FDA Safety Notification: Risk of Air or Gas Embolism When Using Air- or Gas- Pressurized Spray Devices
Date Issued: July 9, 2010
Audience: Surgeons, Operating Room Nurses, and other support personnel in the Operating Room
Air- or gas-pressurized sprayers are dual syringe products that simultaneously mix and apply two non-homogeneous liquids within a single spray head that is connected to a pressure regulator and a source of compressed air or gas. Air- or gas-pressurized sprayers can be used to mix and apply hemostatic drug or biological products (products that help control bleeding from blood vessels during surgery) including fibrin and non-fibrin sealants.
They include devices such as:
- EasySpray and spray set used with Duploject system(Baxter Healthcare Corporation)
- Tissomat and spray set used with Duploject system (Baxter Healthcare Corporation)
- Evicel application device (Omrix Medical)
- FibriJet Aerosol Applicator (MicroMedics)
- HemaMyst Surgical Applicator System (Heamacuare Corporation)
- MicroMyst Applicator and Air Pump Models 20-5000 and AP-A-6063 (Confluent Surgical)
- Vitagel Hemostat Spray Set (Orthovita, Inc.)
Summary of Problem and Scope:
FDA has received reports of air or gas embolisms occurring during or immediately after application of hemostatic drug or biological products using air- or gas- pressurized sprayers. Although rare, the reports describe air embolisms that are life threatening and include one fatality.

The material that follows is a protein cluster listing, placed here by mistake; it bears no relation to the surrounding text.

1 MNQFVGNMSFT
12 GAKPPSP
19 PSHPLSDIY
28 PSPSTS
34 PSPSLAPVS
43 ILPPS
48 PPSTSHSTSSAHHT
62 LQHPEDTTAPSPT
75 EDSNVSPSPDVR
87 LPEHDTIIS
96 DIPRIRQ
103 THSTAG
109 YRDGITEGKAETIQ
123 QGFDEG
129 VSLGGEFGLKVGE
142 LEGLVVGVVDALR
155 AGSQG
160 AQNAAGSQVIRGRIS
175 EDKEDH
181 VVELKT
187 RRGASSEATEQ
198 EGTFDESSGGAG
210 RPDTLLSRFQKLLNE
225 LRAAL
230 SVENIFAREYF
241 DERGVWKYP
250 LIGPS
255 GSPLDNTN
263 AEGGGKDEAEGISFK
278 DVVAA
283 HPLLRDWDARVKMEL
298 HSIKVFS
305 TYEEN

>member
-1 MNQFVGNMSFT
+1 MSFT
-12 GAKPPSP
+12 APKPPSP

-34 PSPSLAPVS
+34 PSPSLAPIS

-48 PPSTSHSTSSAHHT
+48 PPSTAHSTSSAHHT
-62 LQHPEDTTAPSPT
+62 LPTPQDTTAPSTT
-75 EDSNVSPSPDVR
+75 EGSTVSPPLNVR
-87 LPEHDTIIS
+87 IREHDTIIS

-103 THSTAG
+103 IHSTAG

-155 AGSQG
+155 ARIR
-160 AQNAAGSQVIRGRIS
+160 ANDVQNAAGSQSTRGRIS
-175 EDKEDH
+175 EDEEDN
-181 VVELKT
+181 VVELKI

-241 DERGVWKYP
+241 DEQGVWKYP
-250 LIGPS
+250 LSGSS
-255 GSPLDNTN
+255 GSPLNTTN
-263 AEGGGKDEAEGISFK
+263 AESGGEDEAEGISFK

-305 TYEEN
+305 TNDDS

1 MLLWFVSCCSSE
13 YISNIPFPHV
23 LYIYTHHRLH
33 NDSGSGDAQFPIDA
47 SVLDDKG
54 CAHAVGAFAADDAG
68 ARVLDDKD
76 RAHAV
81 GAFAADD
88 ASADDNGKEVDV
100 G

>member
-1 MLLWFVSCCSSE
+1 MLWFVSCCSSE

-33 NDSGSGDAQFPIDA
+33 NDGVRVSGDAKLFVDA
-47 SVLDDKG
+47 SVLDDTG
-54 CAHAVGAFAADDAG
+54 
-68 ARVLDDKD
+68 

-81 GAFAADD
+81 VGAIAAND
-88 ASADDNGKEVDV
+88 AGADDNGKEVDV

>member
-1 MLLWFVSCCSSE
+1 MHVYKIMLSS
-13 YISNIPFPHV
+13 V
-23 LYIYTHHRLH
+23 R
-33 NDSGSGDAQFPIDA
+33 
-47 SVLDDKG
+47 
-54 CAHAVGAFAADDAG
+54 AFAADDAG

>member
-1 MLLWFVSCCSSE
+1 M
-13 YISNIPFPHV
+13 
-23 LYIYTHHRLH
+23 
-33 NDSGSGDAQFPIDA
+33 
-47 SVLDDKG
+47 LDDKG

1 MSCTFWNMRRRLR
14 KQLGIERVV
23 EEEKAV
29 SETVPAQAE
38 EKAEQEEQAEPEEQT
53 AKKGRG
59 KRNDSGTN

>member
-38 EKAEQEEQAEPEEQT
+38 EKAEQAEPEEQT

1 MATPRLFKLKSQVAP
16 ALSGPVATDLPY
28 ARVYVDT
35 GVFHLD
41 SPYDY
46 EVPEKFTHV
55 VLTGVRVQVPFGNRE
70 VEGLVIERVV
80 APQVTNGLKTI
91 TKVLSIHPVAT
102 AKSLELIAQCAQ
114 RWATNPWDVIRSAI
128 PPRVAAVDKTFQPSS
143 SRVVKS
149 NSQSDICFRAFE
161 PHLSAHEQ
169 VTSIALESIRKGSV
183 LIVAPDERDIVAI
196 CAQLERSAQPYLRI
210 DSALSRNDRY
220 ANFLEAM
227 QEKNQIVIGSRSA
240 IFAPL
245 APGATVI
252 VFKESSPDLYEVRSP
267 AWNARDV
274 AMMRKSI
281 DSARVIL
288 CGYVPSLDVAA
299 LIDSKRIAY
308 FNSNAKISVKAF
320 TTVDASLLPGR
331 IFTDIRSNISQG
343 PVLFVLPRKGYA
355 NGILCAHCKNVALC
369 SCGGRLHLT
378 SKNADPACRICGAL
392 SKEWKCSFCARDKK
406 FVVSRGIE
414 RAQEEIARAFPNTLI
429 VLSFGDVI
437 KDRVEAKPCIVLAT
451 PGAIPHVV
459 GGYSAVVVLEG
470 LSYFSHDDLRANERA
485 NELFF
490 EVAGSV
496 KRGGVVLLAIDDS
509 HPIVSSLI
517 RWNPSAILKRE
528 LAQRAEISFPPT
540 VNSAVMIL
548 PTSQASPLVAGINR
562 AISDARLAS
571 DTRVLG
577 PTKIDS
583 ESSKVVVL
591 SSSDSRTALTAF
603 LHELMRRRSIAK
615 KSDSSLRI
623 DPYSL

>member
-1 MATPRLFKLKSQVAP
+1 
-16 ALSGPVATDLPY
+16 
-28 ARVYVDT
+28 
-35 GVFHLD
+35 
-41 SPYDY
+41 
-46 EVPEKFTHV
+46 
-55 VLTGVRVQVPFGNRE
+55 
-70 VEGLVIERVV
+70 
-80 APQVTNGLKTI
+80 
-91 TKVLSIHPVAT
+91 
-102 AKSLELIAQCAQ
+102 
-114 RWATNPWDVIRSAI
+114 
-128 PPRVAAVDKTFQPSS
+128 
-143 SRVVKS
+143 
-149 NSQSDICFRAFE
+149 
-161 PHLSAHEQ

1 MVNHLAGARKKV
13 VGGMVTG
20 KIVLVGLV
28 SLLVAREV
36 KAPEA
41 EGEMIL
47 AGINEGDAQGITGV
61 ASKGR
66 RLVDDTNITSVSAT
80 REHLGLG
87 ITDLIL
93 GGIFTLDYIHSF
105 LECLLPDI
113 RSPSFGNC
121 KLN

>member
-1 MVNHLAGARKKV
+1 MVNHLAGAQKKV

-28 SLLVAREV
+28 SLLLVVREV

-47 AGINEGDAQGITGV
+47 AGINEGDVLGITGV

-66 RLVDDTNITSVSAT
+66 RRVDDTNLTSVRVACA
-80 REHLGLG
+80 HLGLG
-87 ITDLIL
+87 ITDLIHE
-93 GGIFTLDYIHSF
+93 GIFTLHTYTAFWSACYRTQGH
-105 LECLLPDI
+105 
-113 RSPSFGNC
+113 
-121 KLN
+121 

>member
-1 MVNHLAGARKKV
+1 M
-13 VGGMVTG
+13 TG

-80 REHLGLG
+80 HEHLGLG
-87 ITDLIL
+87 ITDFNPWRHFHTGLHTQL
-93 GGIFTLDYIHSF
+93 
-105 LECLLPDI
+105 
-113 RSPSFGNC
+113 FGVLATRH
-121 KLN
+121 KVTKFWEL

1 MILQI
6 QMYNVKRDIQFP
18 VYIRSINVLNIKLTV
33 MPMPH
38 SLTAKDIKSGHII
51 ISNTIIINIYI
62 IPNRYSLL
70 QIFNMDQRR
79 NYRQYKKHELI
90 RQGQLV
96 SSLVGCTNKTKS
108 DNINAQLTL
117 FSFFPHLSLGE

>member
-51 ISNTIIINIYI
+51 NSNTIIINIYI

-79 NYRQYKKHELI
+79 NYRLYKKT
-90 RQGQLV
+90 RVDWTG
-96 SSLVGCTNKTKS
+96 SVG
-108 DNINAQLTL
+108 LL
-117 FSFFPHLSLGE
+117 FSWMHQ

These adverse events appear to be related to use of spray devices inconsistent with the approved product labeling and instructions for use. In some reports the device was used at higher than recommended pressure or at a distance too close to the surface of the bleeding site.
Given the life-threatening consequences of an air or gas embolism, FDA is recommending that clinicians using air- or gas- pressurized spray devices for application of hemostatic drug or biological products:
- Use the applicator, spray set, and pressure control device or regulator as recommended in the labeling or Information For Use (IFU) of the hemostatic agent.
- Use an air or gas pressure setting within the range recommended by the manufacturer of the sprayer.
- Ensure that distance between the spray head and the tissue surface is not less than the minimum recommended by the manufacturer of the sprayer.
- Monitor blood pressure, pulse, oxygen saturation and end tidal CO 2 for signs of an air or gas embolism.
- Make sure the regulators are maintained properly and checked for safe performance regularly.
In cooperation with the FDA, Baxter Healthcare Corporation and Omrix Pharmaceuticals, the manufacturers of all fibrin sealants licensed in the U.S., have updated the Warning and Precautions sections of the labels of EVICEL, T isseel and ARTISS to emphasize the risk of air embolism and the need to use the recommended ranges of pressure and distance.
The labeling of the spray devices and non-fibrin hemostatic drug or biological products also includes information on recommended pressures and distances.
Report Problems to FDA:
Prompt reporting of adverse events can help FDA identify and better understand the risks associated with medical products. If you suspect problems with the use of fibrin sealants and/or air or gas pressurized fibrin sprayers, we encourage you to file a voluntary report through MedWatch, the FDA Safety Information and Adverse Event Reporting program. Healthcare personnel employed by facilities that are subject to FDA's device user facility reporting requirements should follow the reporting procedures established by their facilities.
If you have questions about this communication, please contact the Division of Small Manufacturers, International and Consumer Assistance (DSMICA) at DSMICA@FDA.HHS.GOV or 800-638-2041.